Founder of BMRA member Smiths of Bloxham
The BMRA is saddened to announce the death of Peter Smith, founder of BMRA member Smiths of Bloxham.
Peter, who died aged 77, was husband of the late Kathy (who died in January 2017) and the father of eight sons, Peter, Tom, John, William, Andrew, Matthew, Benjamin and Joey.
His funeral took place on Friday the 29th April at Bloxham Church.
The Board, Secretariat and Committees of the BMRA send thoughts and condolences to the Smith Family.
Peter Smith Eulogy:
Peter Smith was born at home to parent's Thomas & Isabel Smith on the 15th of April 1944 at Newlands Farm on the Milton Road outside Bloxham. Peter was one of ten children.
Newlands Farm is the original name of the house and land of which is now Smiths of Bloxhams' main site.
From an early age Peter helped his siblings and parents to build the family business using any means possible.
This included growing and selling cabbages and other things in the fields Peter's father bought as he expanded the business and helping sort the scrap metal that was bought and sold by the family.
On a Thursday, Thomas Smith Senior would take Peter and his brother Thomas to Banbury Cattle Market with him as there was more educational work buying and selling in the market where all the local farmer's congregated. There was business to be done.
Peter's father also started the Newlands Caravan Site on Milton Road, which was originally opened for the visiting family members of Thomas Smith who had travelled from the north of England. The family closed the site in 2017.
Peter and his brother Thomas continued their weekly cattle market education and this laid the foundation for their future success in the livestock business. This training put them in good stead as cattle and horse dealers.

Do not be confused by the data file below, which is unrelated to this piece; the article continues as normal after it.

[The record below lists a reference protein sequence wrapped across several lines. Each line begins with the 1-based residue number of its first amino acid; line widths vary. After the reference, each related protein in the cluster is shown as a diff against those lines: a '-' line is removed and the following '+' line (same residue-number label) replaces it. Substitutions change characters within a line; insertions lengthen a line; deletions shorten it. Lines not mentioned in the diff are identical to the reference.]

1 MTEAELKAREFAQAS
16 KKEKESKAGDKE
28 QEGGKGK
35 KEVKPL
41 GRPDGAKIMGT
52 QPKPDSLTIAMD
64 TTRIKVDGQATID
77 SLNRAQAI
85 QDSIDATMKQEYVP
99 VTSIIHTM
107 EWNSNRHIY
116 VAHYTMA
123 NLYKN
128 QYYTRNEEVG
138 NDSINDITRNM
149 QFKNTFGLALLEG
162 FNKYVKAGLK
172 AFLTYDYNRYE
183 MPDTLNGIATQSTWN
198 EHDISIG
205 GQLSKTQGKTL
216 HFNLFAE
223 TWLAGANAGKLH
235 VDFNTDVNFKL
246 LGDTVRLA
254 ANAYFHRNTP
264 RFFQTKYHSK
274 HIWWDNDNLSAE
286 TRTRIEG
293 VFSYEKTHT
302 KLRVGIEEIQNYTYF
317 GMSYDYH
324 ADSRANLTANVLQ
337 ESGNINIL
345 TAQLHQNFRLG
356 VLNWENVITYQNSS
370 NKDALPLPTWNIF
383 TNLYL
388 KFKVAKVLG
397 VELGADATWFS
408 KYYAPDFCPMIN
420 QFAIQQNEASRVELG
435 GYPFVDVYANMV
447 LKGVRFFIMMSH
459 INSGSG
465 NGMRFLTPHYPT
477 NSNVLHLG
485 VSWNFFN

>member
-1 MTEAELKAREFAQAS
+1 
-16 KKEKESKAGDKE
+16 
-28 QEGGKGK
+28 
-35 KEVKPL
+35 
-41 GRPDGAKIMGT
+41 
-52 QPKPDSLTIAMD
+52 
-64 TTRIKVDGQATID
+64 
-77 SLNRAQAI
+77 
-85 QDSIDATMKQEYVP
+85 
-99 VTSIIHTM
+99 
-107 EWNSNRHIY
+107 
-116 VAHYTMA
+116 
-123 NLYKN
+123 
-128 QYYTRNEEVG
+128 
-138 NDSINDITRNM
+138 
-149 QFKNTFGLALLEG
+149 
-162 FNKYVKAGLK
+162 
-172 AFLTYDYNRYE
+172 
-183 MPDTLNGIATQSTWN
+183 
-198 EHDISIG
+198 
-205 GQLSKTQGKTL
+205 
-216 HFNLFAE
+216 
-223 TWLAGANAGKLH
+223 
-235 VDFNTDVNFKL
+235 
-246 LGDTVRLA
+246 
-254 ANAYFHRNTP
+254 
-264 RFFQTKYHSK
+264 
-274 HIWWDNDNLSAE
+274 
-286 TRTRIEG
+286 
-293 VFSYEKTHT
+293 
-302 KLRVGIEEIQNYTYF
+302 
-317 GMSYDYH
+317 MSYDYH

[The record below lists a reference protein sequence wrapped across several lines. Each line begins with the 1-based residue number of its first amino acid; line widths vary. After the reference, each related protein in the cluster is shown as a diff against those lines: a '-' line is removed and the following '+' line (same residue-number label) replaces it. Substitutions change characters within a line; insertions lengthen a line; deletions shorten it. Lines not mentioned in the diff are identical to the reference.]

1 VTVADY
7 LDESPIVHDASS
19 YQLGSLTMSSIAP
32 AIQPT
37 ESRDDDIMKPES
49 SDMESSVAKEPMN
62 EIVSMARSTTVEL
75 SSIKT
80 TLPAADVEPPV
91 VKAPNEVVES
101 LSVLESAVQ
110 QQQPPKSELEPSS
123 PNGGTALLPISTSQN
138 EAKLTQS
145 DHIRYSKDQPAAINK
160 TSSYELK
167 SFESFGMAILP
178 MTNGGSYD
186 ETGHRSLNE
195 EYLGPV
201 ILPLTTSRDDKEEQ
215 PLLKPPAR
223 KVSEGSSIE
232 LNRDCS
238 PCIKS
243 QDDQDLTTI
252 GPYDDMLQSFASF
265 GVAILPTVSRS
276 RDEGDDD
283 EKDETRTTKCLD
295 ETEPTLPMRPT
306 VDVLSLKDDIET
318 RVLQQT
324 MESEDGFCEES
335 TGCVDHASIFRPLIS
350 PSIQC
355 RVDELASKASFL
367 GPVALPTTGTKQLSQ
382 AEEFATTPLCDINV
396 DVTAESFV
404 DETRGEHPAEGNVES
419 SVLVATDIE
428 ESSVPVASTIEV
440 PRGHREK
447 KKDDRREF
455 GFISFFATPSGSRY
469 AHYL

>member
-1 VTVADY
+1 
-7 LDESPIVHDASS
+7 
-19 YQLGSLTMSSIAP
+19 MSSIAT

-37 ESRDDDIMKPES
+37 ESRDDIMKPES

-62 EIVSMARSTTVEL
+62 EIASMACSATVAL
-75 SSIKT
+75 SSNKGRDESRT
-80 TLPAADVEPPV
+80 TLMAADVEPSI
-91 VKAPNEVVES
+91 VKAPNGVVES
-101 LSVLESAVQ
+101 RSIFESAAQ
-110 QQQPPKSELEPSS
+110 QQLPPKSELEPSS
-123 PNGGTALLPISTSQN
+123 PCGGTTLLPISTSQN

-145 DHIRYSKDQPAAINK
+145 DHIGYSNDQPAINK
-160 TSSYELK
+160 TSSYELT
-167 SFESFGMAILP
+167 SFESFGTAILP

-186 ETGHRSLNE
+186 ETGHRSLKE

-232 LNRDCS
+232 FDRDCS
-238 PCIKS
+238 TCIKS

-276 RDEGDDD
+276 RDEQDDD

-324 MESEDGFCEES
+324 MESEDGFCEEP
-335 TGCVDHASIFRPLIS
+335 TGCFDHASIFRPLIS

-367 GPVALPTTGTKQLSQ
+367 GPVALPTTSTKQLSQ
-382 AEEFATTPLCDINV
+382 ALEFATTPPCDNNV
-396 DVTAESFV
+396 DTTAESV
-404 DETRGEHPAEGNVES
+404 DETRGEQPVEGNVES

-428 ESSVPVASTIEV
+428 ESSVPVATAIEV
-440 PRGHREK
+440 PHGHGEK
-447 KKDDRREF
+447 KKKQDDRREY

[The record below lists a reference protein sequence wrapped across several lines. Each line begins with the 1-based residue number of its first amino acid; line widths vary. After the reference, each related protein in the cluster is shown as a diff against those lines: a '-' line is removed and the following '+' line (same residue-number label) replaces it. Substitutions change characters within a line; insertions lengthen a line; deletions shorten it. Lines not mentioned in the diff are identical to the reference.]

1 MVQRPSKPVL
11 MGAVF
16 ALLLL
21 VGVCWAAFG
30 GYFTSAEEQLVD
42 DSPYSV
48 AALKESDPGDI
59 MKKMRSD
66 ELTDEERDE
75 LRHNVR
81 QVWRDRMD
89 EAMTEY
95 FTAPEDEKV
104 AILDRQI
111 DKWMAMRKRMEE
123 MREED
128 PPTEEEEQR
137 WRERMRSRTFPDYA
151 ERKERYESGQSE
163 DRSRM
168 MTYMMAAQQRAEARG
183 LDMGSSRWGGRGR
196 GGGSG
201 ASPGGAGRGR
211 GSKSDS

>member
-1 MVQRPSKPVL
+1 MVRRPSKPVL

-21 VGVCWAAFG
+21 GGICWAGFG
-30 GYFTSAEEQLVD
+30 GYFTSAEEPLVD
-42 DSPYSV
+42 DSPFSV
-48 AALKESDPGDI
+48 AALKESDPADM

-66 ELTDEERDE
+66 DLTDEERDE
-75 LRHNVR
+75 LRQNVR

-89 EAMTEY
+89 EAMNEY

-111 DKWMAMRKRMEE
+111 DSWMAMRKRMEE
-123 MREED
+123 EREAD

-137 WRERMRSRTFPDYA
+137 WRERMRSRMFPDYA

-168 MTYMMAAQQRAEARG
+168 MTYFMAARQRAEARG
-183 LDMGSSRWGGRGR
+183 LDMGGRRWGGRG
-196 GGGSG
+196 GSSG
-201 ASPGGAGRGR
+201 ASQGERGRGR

In 1969 the good livestock education was proved when Thomas Smith Senior along with sons Peter and Thomas won the prize for the top cattle at Banbury's Midland Marts cattle market with the trophy presented by the Boxing Champion Henry Cooper.
Peter also farmed sheep for a while and was helped by his friend Charlie Haynes from Woodford Halse who had previously been employed as a shepherd in previous years by Peter's father Thomas.
Peter's elder sons can clearly remember working with their father and Charlie sorting sheep and helping run them through the sheep dip.
Over the years as well as family Peter employed more stock men John Wilson and Andrew Bishop and they went on to enjoy multiple wins at shows across the country. Buyers came in person from as far away as India to purchase cattle from his prized herd and the breeding DNA materials from the herd was exported all around the world.
Peter had eight sons and as all the boys grew they were taken with their father to both the farm and scrap yard to learn the trades he had learnt as a boy.
Peter worked seven days a week and only took Christmas day off as a break with his family.
Peter's presence in the scrap dealers world was as legendary as in the cattle world, he would spend many hours out late securing contracts for the business.
Peter's boys also went with their father to work on removal and secure deconstruction jobs for official sources and many MOD facilities from where truckloads of items such as spent rocket casings and cars used for grenade testing were collected.
Peter negotiated many contracts with the US military dating back nearly 50 years. His children remember some of the amazing American cars he would drive home after doing deals. Work was undertaken at various bases where he dismantled the large antennae aerial radar systems. Peter took down WW2 aircraft hangars at local bases re-erecting them on his farm where they are still used today as cattle sheds.
Peter also worked hard on contracts with our own great military, the elder sons remembering mountains of the metal helmets from the first and second world wars and gas masks and old uniforms which they took great joy in of dressing up and playing in much to the amusement of their father.